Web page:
Enterprises and organisations are increasingly adopting cloud to run their workloads and apps. With multi-cloud and hybrid coming into the picture, crafting cloud SLA is becoming all the more complex and important in the service provider cloud market.
While service providers offer hundreds of tools and practices to manage multi-cloud workloads, the challenge, however, lies in laying down and adhering to SLAs. On one hand, organisations are adapting moving their mission-critical apps to run in a hybrid cloud environment. Service providers, on the other hand, act as single window of operations and offerings to their enterprise customers. Thus, planning and crafting SLA for the hybrid and multi-cloud environments is a challenge because of the involvement of different service providers, platforms and systems.
The Importance of SLA
Service Level Agreements are important because they help clear the expectations of the service quality between the cloud service provider and the cloud consumer. Each cloud entity engaged by the enterprise needs to have clearly written and drafted SLAs, including but not limited to public cloud providers, managed service providers and even cloud brokers.
SLAs formally document the service quality expectations, responsibilities and the limits of the service between the cloud service provider and the cloud service buyers. A formally documented SLA defines the availability, performance and process of serviceability, operations, billing and the penalties in cases where the cloud service provider is not able to meet SLA commitments. In addition, a well-drafted SLA can not only thwart any potential disputes but also has provisions for resolutions in case any dispute materialises.
Steps to Craft Complete Cloud SLAs
Before signing up or drafting any SLA for the cloud, consumers must chart out a detailed analysis of their business use case and strategy for the cloud environment. This includes identifying the apps to be deployed, with a clear roadmap of their criticalness to the business. Before negotiating the terms and conditions, executives need to understand the services that are going to be deployed. This helps understand the resources required and also set and negotiate terms with the providers.
1. Understand the Needs
The first step to drafting an SLA is to understand business needs and use cases and define what the consumer wants to achieve with cloud. Analysis should include how business needs will be achieved and what potential problems and challenges the provider could encounter. Furthermore, there should be clear distinctions between what constitute a SLA and what defines service level objectives (SLO).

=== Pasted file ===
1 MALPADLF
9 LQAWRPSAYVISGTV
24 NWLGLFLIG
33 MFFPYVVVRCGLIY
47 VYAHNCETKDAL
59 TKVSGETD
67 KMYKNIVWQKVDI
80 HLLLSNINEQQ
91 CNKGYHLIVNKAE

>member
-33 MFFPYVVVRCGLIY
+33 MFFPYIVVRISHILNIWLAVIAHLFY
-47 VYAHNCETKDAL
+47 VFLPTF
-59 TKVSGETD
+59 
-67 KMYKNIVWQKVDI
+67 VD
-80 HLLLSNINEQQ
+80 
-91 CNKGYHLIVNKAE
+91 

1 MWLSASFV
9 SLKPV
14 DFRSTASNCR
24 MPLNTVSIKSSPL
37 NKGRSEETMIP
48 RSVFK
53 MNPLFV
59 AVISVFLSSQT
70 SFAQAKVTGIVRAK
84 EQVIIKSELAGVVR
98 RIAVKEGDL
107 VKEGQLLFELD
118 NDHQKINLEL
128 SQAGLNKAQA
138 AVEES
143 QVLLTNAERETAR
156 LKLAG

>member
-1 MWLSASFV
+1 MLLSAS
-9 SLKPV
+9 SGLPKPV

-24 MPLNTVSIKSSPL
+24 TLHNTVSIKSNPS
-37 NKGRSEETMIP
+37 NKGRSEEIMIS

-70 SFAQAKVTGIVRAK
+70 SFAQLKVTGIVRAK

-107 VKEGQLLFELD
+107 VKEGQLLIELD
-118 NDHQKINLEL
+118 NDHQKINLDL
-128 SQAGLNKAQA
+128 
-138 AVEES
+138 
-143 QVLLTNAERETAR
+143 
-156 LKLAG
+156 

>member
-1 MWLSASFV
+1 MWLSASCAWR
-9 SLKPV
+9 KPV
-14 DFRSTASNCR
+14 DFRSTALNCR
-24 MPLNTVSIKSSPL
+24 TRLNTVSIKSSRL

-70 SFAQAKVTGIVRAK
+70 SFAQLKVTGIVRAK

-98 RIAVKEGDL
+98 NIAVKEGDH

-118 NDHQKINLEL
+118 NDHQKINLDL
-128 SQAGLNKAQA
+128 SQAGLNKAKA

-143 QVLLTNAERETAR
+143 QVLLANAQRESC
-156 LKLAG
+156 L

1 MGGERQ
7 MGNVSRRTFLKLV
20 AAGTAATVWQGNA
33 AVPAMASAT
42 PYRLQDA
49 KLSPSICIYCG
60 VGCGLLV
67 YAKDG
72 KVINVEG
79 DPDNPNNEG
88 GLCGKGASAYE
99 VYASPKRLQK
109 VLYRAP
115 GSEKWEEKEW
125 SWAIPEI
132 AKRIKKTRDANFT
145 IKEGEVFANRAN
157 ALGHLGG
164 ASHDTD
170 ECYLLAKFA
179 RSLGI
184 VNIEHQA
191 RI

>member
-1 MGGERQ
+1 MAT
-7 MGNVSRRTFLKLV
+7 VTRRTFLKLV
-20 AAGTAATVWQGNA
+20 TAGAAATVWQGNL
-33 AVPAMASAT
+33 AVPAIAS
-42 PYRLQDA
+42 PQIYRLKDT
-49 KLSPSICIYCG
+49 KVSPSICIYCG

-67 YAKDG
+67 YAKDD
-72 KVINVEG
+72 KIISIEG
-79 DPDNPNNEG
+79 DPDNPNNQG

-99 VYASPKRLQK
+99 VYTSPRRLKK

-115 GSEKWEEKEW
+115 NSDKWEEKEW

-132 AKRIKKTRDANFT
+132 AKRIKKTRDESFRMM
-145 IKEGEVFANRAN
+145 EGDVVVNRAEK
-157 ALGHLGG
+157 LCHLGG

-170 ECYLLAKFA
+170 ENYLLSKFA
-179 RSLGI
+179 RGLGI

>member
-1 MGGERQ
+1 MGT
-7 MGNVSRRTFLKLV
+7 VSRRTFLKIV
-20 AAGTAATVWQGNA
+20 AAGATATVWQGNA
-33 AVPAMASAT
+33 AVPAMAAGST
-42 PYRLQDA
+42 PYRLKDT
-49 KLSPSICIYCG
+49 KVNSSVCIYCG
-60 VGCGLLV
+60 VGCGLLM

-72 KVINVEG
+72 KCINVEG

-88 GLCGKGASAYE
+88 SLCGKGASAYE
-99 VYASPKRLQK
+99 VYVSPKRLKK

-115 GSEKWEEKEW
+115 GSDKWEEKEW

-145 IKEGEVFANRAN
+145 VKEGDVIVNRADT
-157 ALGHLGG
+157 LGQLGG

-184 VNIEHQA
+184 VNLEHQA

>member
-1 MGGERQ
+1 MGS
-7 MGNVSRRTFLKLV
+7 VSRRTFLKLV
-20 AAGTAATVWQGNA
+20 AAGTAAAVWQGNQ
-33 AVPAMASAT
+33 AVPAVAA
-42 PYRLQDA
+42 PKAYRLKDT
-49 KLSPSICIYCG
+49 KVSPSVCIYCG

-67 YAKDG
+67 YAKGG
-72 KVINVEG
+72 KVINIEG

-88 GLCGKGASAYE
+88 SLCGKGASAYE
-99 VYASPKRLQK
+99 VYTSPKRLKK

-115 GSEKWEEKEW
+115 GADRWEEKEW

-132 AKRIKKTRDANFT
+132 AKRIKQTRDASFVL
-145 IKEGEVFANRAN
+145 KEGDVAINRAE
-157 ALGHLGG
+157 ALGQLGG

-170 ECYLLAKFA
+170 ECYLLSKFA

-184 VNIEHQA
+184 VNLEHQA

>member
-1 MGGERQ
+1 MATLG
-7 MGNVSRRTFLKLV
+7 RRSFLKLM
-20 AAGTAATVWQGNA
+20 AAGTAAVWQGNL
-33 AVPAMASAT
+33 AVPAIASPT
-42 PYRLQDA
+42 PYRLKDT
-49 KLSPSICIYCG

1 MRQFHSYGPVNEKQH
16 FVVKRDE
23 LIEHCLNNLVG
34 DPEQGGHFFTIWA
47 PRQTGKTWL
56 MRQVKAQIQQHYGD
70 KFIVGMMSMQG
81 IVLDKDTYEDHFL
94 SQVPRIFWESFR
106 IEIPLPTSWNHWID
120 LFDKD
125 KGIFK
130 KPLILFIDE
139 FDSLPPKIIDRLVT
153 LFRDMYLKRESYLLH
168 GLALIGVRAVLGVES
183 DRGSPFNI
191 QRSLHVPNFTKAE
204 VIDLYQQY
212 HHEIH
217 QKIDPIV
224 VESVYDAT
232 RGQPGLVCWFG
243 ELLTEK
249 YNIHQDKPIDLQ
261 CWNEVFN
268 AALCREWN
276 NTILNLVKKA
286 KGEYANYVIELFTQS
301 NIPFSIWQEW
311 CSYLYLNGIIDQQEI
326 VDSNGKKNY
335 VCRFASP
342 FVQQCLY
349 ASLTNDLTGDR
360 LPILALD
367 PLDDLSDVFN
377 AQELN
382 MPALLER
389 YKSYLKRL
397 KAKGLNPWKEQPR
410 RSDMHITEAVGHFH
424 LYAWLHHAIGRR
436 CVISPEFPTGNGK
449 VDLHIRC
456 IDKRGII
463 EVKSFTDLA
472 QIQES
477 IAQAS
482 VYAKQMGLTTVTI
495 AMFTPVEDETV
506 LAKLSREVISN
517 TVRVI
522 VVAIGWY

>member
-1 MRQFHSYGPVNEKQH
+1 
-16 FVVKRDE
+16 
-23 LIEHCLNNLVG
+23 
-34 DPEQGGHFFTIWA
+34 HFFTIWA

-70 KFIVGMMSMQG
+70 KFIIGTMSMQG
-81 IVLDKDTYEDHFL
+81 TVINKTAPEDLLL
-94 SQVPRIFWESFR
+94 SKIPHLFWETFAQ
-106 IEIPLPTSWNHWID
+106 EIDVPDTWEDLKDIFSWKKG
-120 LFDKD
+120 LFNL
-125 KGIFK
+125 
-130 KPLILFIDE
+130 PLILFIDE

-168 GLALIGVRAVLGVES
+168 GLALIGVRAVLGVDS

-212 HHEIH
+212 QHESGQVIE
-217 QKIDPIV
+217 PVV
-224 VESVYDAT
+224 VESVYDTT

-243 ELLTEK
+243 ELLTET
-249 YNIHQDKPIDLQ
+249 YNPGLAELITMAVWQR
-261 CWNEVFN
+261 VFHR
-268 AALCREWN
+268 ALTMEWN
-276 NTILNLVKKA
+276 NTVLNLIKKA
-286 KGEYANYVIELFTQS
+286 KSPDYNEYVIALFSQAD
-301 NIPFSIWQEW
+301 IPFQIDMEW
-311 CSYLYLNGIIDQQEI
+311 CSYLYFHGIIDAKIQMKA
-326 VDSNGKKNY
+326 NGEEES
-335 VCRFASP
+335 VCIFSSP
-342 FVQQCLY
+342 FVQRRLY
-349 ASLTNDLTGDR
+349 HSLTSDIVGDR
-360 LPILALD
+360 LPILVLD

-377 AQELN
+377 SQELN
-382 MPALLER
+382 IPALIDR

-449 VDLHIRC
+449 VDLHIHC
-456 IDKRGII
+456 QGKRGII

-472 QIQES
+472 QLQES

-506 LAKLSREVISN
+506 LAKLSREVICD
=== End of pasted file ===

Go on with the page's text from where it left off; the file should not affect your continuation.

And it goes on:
2. Roles and Responsibilities
A good SLA defines what the consumer is getting, how the solution is going to be delivered. In doing so, the SLA should clearly outline roles and responsibilities of the consumer, using simple language that is easy to understand and interpret. The definitions might include, for example, the persons responsible for the oversight of security, audit, compliance or management. Further, key terms such as initiation date, maintenance dates and performance are essential to define.
Availability is a key aspect of any SLA as it lets the customer have a glimpse of the service provider’s responsiveness in the hour of need. More importantly, this helps set clear and honest expectations. It lets a customer know how often the service and personnel will be available. Customers should have a clear picture into support timings and average response times in case of raising a ticket.
It is also essential to clearly mention any exceptions to the service when it comes to IT support. For example, if there are any limitations to the service, they should be quantifiable and defined.
Metrics help compare and measure the performance of the service with respect to benchmarks. Defining measurable and trackable metrics is a Herculean task when it comes to cloud. But, at the same time, it is also very crucial. Metrics such as ‘time taken to respond to tickets’ or ‘time taken to install key security patches on the virtual machines’ are fairly standard and help manage consumers’ expectations regarding service levels.
Alongside, it is also extremely important to mention when the performance metrics cannot be applied or tracked, such as during a scheduled maintenance or updates.
5. Classification of Requests
Not every request can be addressed with the same terms in the SLA, and this should be clearly communicated. A fairly standard way of doing this is by classifying requests into high, medium and low priorities and so on. It is standard practice to exclude feature requests from SLA targets. It is also standard practice to have OEM-level escalations (L3+) as having an SLO rather than an SLA.
A service provider is responsible for providing and hosting the environment on which consumers run their mission-critical workloads. The service provider commits to provide the consumer with availability and resources over 99% of the time. Not meeting service levels could potentially result in business losses for the consumer in many cases. A well-written SLA needs to clearly define the penalties the service provider will undertake for incidents causing such business losses.
Lastly, the SLA needs to be proactive. It is of paramount importance for the provider to define reports and deliver them on a platform that is easy to interpret for the consumer. The SLA should essentially include all mechanics of reporting – what, when, how etc. Once put on schedule, these reports become a template for monthly or weekly reviews of all support operations.
Here’s a cheatsheet with the above 7 ingredients.
This post is part one of a multi-post series on cloud service level agreements.